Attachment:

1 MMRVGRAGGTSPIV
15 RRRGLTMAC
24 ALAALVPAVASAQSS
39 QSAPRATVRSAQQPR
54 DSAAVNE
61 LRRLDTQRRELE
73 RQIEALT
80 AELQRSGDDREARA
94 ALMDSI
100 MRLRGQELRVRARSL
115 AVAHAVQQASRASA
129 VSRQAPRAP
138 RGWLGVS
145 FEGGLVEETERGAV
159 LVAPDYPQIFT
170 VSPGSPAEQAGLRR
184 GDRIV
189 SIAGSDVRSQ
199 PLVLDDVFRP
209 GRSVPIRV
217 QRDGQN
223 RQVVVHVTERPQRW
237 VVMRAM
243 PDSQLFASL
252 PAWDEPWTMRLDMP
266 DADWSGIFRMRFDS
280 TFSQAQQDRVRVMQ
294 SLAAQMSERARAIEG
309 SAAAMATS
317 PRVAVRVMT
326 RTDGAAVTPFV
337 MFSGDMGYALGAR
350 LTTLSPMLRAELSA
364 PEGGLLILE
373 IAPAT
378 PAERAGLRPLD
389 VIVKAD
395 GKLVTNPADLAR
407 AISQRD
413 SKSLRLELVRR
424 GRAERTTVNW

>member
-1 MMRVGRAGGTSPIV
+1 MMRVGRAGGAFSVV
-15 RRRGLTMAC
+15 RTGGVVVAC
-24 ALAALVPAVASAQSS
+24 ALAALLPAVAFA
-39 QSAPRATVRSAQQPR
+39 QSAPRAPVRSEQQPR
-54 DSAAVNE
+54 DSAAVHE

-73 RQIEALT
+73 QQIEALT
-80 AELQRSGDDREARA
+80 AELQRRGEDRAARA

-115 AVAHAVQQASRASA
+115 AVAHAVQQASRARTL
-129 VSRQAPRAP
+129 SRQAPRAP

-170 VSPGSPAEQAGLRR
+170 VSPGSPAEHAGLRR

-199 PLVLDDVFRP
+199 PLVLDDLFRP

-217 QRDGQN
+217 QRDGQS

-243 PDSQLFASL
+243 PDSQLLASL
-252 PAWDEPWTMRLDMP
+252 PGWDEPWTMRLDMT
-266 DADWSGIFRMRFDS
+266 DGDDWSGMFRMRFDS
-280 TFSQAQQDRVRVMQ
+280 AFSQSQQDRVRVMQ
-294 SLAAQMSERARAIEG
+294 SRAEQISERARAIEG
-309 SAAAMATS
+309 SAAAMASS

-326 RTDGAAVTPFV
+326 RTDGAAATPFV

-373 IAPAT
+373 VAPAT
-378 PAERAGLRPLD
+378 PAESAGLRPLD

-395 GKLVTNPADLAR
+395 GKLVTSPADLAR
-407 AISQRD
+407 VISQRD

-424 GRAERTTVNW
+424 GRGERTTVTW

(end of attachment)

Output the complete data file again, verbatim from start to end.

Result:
1 MMRVGRAGGTSPIV
15 RRRGLTMAC
24 ALAALVPAVASAQSS
39 QSAPRATVRSAQQPR
54 DSAAVNE
61 LRRLDTQRRELE
73 RQIEALT
80 AELQRSGDDREARA
94 ALMDSI
100 MRLRGQELRVRARSL
115 AVAHAVQQASRASA
129 VSRQAPRAP
138 RGWLGVS
145 FEGGLVEETERGAV
159 LVAPDYPQIFT
170 VSPGSPAEQAGLRR
184 GDRIV
189 SIAGSDVRSQ
199 PLVLDDVFRP
209 GRSVPIRV
217 QRDGQN
223 RQVVVHVTERPQRW
237 VVMRAM
243 PDSQLFASL
252 PAWDEPWTMRLDMP
266 DADWSGIFRMRFDS
280 TFSQAQQDRVRVMQ
294 SLAAQMSERARAIEG
309 SAAAMATS
317 PRVAVRVMT
326 RTDGAAVTPFV
337 MFSGDMGYALGAR
350 LTTLSPMLRAELSA
364 PEGGLLILE
373 IAPAT
378 PAERAGLRPLD
389 VIVKAD
395 GKLVTNPADLAR
407 AISQRD
413 SKSLRLELVRR
424 GRAERTTVNW

>member
-1 MMRVGRAGGTSPIV
+1 MMRVGRAGGAFSVV
-15 RRRGLTMAC
+15 RTGGVVVAC
-24 ALAALVPAVASAQSS
+24 ALAALLPAVAFA
-39 QSAPRATVRSAQQPR
+39 QSAPRAPVRSEQQPR
-54 DSAAVNE
+54 DSAAVHE

-73 RQIEALT
+73 QQIEALT
-80 AELQRSGDDREARA
+80 AELQRRGEDRAARA

-115 AVAHAVQQASRASA
+115 AVAHAVQQASRARTL
-129 VSRQAPRAP
+129 SRQAPRAP

-170 VSPGSPAEQAGLRR
+170 VSPGSPAEHAGLRR

-199 PLVLDDVFRP
+199 PLVLDDLFRP

-217 QRDGQN
+217 QRDGQS

-243 PDSQLFASL
+243 PDSQLLASL
-252 PAWDEPWTMRLDMP
+252 PGWDEPWTMRLDMT
-266 DADWSGIFRMRFDS
+266 DGDDWSGMFRMRFDS
-280 TFSQAQQDRVRVMQ
+280 AFSQSQQDRVRVMQ
-294 SLAAQMSERARAIEG
+294 SRAEQISERARAIEG
-309 SAAAMATS
+309 SAAAMASS

-326 RTDGAAVTPFV
+326 RTDGAAATPFV

-373 IAPAT
+373 VAPAT
-378 PAERAGLRPLD
+378 PAESAGLRPLD

-395 GKLVTNPADLAR
+395 GKLVTSPADLAR
-407 AISQRD
+407 VISQRD

-424 GRAERTTVNW
+424 GRGERTTVTW